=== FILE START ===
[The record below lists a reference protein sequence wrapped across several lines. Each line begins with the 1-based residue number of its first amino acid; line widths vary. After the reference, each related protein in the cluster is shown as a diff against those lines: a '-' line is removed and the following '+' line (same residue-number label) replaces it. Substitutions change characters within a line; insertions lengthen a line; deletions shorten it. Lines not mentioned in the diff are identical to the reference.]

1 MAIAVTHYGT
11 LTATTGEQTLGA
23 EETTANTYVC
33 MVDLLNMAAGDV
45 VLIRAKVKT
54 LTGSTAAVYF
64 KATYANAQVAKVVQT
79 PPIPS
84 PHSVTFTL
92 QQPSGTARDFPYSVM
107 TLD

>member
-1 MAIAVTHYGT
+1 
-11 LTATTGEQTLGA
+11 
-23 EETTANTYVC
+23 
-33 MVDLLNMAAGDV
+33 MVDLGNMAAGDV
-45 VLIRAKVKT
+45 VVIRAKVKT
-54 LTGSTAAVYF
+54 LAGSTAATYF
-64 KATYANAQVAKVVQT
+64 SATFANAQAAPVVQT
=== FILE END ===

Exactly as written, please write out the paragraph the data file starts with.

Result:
[The record below lists a reference protein sequence wrapped across several lines. Each line begins with the 1-based residue number of its first amino acid; line widths vary. After the reference, each related protein in the cluster is shown as a diff against those lines: a '-' line is removed and the following '+' line (same residue-number label) replaces it. Substitutions change characters within a line; insertions lengthen a line; deletions shorten it. Lines not mentioned in the diff are identical to the reference.]